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  • btc = $69 701.00 - 360.94 (-0.52 %)

  • eth = $3 850.08 121.26 (3.25 %)

  • ton = $6.48 0.19 (2.97 %)

9 Jan, 2023
1 min time to read

It's could be a game-changer for a specie that suffering from a disease.

The US Department of Agriculture (USDA) has granted a conditional license for a vaccine developed by Dalan Animal Health to protect honeybees from American foulbrood disease. This serious bacterial disease, caused by Paenibacillus larvae, weakens and kills hives and currently has no cure. In some parts of the US, foulbrood has been found in 25% of hives, requiring beekeepers to destroy infected colonies and administer antibiotics to prevent further spread.

The vaccine, which will initially be available to commercial beekeepers, works by incorporating some of the bacteria into the royal jelly fed to queen bees. The queens then gain some of the vaccine in their ovaries, and the developing bee larvae have immunity to foulbrood as they hatch. Studies by Dalan suggest that this could significantly reduce death rates from the disease. The vaccine could also potentially be used to create vaccines for other bee-related diseases, such as the European version of foulbrood.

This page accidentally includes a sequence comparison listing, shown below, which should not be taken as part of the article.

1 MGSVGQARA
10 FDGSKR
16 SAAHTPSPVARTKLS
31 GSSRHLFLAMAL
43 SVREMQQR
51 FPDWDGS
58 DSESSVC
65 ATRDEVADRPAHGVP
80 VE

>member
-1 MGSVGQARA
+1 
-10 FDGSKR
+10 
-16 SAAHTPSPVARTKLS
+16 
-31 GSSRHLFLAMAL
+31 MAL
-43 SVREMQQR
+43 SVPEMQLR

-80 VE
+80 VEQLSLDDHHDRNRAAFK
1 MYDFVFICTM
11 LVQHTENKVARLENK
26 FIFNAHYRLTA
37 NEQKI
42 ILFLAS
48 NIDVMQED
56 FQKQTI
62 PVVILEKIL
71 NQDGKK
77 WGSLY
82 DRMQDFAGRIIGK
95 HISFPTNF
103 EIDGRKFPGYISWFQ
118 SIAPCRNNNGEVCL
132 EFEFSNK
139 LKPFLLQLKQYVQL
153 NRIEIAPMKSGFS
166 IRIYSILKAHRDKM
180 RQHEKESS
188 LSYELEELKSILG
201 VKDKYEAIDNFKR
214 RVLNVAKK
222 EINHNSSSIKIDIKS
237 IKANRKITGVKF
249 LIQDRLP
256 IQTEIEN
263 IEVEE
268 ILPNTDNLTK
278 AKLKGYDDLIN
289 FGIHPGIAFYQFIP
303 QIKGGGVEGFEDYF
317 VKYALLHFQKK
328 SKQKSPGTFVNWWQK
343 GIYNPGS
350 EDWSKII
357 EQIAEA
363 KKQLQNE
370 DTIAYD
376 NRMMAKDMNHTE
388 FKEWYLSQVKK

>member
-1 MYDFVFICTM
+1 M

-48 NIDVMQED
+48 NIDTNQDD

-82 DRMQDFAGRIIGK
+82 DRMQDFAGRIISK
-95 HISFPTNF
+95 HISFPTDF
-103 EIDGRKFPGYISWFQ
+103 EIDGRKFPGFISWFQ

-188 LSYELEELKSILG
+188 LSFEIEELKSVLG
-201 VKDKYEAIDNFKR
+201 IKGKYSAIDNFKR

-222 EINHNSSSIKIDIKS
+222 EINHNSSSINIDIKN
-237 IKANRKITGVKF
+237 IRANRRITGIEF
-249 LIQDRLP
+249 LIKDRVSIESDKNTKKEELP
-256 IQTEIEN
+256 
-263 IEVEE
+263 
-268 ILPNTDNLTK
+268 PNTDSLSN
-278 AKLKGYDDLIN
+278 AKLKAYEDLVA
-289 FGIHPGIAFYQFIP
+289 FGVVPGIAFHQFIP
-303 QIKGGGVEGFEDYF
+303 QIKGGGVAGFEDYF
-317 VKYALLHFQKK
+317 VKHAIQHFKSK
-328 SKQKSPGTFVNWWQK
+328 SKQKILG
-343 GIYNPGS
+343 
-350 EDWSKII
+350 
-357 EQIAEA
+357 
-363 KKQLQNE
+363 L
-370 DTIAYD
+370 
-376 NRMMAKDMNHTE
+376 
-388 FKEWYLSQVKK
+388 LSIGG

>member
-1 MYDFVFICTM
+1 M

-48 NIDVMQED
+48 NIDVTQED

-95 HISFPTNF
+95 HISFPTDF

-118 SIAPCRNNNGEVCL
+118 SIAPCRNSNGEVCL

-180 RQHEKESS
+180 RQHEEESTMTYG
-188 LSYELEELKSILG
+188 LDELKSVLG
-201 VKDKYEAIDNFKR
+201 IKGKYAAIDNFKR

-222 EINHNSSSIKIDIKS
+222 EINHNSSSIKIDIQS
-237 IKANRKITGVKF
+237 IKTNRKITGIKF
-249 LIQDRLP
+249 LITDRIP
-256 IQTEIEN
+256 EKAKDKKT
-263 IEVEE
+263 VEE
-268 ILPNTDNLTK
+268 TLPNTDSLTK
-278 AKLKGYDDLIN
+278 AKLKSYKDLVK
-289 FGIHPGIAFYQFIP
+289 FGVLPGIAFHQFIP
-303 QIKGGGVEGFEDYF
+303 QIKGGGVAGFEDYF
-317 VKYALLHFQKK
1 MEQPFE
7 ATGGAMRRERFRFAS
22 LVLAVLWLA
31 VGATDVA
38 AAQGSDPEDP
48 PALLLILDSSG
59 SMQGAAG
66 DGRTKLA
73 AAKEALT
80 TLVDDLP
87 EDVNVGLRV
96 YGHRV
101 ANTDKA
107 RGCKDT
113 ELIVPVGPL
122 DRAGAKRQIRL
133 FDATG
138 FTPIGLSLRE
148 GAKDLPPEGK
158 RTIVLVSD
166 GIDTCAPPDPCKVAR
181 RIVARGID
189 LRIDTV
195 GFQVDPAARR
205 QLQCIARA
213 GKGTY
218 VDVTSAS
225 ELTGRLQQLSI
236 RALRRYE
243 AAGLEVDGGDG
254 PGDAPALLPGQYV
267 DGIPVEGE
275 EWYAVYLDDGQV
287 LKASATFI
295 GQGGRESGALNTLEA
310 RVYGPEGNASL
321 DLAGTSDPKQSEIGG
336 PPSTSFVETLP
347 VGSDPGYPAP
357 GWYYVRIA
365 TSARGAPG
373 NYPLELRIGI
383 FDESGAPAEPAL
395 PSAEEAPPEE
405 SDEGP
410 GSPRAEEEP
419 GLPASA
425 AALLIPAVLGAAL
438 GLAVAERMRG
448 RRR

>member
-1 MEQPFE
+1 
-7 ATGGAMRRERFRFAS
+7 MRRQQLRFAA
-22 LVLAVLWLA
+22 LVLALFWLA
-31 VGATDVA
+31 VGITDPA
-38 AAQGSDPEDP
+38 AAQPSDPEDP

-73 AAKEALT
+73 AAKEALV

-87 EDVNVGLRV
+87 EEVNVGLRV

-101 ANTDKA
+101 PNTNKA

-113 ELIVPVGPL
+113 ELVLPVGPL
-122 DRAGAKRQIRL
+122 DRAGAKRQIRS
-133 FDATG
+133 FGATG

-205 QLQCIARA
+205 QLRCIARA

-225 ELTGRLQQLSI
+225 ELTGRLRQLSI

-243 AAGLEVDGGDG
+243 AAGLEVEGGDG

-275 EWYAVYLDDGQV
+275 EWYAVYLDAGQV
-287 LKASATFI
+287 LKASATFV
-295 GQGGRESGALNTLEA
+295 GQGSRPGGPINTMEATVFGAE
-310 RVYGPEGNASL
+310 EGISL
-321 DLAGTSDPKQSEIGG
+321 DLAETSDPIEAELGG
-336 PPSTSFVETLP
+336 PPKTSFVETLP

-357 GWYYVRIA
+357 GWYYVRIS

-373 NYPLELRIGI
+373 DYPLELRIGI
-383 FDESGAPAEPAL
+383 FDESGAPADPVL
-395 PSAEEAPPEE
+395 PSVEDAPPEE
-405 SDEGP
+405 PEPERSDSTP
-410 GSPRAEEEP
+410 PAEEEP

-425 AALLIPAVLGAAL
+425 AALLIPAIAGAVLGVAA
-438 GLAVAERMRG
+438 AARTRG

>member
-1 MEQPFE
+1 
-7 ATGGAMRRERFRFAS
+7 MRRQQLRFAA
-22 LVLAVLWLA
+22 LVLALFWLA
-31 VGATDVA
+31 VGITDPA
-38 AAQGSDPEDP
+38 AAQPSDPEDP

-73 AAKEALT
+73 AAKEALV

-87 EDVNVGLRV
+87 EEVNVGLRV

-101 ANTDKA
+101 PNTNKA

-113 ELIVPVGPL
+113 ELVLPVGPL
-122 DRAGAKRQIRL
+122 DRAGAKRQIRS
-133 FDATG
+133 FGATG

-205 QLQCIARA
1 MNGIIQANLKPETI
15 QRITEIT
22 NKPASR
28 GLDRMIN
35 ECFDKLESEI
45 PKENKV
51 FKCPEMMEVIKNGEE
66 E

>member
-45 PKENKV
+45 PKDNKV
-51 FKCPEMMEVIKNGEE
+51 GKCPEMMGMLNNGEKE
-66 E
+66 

The news of this breakthrough is welcome, as honeybees have been exposed to a range of diseases that decimate large numbers of colonies and require significant intervention by beekeepers to keep numbers up. The US is particularly reliant on managed honeybee colonies for food pollination, with hives frequently transported across the country to pollinate everything from almonds to blueberries. This is because many wild bee species are in alarming decline due to habitat loss, pesticide use, and the climate crisis, leading to concerns around a global crisis in insect numbers that threatens ecosystems and human food security and health.